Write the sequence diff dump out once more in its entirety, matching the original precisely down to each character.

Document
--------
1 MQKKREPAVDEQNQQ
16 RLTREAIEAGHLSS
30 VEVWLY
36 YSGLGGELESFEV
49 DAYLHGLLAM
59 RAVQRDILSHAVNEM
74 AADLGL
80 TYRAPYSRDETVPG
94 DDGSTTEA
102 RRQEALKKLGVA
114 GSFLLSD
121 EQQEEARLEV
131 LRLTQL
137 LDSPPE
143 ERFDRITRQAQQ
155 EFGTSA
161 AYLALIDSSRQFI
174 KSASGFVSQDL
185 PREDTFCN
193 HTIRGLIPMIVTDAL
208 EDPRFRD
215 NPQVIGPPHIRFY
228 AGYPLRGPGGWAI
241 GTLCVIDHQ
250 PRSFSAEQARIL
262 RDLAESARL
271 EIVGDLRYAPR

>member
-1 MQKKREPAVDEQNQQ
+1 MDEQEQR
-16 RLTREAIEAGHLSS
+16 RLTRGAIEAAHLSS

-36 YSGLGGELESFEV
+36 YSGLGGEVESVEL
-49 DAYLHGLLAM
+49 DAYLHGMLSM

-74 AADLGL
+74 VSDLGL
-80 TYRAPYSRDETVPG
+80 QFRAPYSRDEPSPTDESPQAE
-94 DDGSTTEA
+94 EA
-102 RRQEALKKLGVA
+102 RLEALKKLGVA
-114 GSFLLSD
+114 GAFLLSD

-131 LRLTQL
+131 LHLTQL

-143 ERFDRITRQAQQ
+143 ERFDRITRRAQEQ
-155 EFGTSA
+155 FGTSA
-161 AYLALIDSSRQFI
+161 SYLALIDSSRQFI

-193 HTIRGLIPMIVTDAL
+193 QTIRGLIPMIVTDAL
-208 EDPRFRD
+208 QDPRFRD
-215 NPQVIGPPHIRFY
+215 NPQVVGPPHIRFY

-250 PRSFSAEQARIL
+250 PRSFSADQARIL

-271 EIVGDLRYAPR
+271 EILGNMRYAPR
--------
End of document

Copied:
1 MQKKREPAVDEQNQQ
16 RLTREAIEAGHLSS
30 VEVWLY
36 YSGLGGELESFEV
49 DAYLHGLLAM
59 RAVQRDILSHAVNEM
74 AADLGL
80 TYRAPYSRDETVPG
94 DDGSTTEA
102 RRQEALKKLGVA
114 GSFLLSD
121 EQQEEARLEV
131 LRLTQL
137 LDSPPE
143 ERFDRITRQAQQ
155 EFGTSA
161 AYLALIDSSRQFI
174 KSASGFVSQDL
185 PREDTFCN
193 HTIRGLIPMIVTDAL
208 EDPRFRD
215 NPQVIGPPHIRFY
228 AGYPLRGPGGWAI
241 GTLCVIDHQ
250 PRSFSAEQARIL
262 RDLAESARL
271 EIVGDLRYAPR

>member
-1 MQKKREPAVDEQNQQ
+1 MDEQEQR
-16 RLTREAIEAGHLSS
+16 RLTRGAIEAAHLSS

-36 YSGLGGELESFEV
+36 YSGLGGEVESVEL
-49 DAYLHGLLAM
+49 DAYLHGMLSM

-74 AADLGL
+74 VSDLGL
-80 TYRAPYSRDETVPG
+80 QFRAPYSRDEPSPTDESPQAE
-94 DDGSTTEA
+94 EA
-102 RRQEALKKLGVA
+102 RLEALKKLGVA
-114 GSFLLSD
+114 GAFLLSD

-131 LRLTQL
+131 LHLTQL

-143 ERFDRITRQAQQ
+143 ERFDRITRRAQEQ
-155 EFGTSA
+155 FGTSA
-161 AYLALIDSSRQFI
+161 SYLALIDSSRQFI

-193 HTIRGLIPMIVTDAL
+193 QTIRGLIPMIVTDAL
-208 EDPRFRD
+208 QDPRFRD
-215 NPQVIGPPHIRFY
+215 NPQVVGPPHIRFY

-250 PRSFSAEQARIL
+250 PRSFSADQARIL

-271 EIVGDLRYAPR
+271 EILGNMRYAPR